Jesper is a soldier in the German army. Although his brother was killed whilst serving in Afghanistan, he nevertheless reports for a new tour of duty in this war zone. He and his unit are ...
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Jesper is a soldier in the German army. Although his brother was killed whilst serving in Afghanistan, he nevertheless reports for a new tour of duty in this war zone. He and his unit are to protect a remote village from the Taliban. One of the people accompanying Jesper is a young interpreter, Tarik, whose job includes mediating between soldiers and villagers. Both sides have a hard time trying to overcome the differences in their respective ways of life. Jesper must gain the trust of both villagers and the allied Arbaki militia and his nerves are soon on edge. He finds himself increasingly morally conflicted as a result of his superiors' orders. His association with the Germans means Tarik's life is constantly under threat, but when Tarik begins to fear for his sister's safety, Jesper has to make a decision. Feo Aladag uses this portrait of an ISAF soldier in Afghanistan to explore questions of affinity and otherness, trust and failure. How humane can your actions be if you are ...Written by
A German view off the Afghan war looks like a winner at Berlin 2014
. "Zwischen Welten" (Between Worlds) a Stark new drama about a German military unit on a peacekeeping mission in a most inhospitable Afghan village has Golden Bear written all over it. It's German, it's political, it's timely, it's depressing, it's unhappy, it's a very well made military thriller -- and the director, Feo Aladag, is a woman ~ what more could a Berlinale Jury ask for! Of course there are other emotionally draining films in contention, and I haven't see all of them, but if I were a betting man this is the one I'd be betting on.
Director Feo Aladag (née Feodora Schenk), 42, is an Austrian actress, writer, director, producer. She has 34 acting credits going back to 1996, mostly in TV series but this is only her second directorial effort and what an effort it is -- a truly gripping tale of German soldiers having to cope with the open hostility of the people they are supposedly protecting from the Taliban. It centers on the moral dilemma of a young German officer (Ronald Zehrfeld) who has already lost a brother in this crazy civil war and goes against orders to leave his command post in order to rush a young Afghan woman to the German military hospital before she bleeds to death -- victim of a drive-by shooting, presumably the Taliban, but maybe others in a situation where nobody really knows who the enemy is any more.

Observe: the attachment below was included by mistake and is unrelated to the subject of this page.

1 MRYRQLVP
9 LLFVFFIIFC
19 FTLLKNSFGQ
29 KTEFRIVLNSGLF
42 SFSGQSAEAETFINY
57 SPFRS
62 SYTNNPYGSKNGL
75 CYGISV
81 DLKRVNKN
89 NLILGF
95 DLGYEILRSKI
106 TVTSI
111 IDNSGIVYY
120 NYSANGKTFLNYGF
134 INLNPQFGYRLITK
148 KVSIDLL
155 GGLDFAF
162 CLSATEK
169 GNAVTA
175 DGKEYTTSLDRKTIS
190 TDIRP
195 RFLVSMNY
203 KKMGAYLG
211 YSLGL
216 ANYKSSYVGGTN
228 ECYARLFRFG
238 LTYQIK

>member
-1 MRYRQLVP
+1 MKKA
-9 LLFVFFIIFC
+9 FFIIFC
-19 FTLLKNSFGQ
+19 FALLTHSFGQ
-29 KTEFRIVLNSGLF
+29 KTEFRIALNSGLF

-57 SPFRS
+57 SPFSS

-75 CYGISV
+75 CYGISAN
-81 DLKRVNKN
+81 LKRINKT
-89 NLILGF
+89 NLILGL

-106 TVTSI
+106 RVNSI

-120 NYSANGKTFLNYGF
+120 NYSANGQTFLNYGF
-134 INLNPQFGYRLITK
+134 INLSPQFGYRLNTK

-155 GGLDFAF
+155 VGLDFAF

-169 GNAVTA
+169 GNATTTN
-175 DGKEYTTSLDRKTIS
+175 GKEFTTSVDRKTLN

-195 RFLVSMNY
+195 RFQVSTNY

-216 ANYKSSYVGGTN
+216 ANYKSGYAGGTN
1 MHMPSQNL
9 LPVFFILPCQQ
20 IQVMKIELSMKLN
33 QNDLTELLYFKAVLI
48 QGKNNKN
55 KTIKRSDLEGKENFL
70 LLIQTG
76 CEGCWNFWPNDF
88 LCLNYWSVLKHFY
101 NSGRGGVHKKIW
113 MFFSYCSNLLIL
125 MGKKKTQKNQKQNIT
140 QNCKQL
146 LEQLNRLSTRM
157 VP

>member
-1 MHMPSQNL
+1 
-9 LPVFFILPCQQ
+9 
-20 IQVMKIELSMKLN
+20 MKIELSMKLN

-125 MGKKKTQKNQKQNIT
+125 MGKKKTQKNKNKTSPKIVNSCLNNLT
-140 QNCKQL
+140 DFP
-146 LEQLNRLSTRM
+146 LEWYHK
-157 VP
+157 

Actress Saida Barmaki looks very much like Malala Yousafzai, the Pakistani girl who inspired the world after surviving a Taliban bullet to the head last year. In the film she is the sister of interpreter Tarik, who is on the Taliban hit list as a collaborator. (Mohamad Mohsen)
Four languages are heard in the film, German, English, Dari, the Persian dialect of hero Jesper's interpreter, and Pashto, the majority Afghan language of the leader of the ragtag anti-Taliban force holding the village.
A cultural difference becomes a bone of contention between the Germans and the Afghans when a cow wanders into the barb wire of their compound and is shot to "put it out of its misery". The owner of the cow demands a redemption of 500 uros, because the cow is his only means of livelihood and he holds the Germans responsible. Putting animals out of their misery is apparently not part of their culture. The sum effect of the film is to force western viewers to ask themselves, "What in hell are we doing in their country, anyway?" -- The picture was strongly applauded, at the Haus Der Deutschen Festspiele cinema, which is a drag to get to by U-Bahn far from the festival center of Potsdamer Platz. However, so many of the hot ticket films are being shown there that this trip to the festival sticks is nearly unavoidable. This one was certainly worth it!
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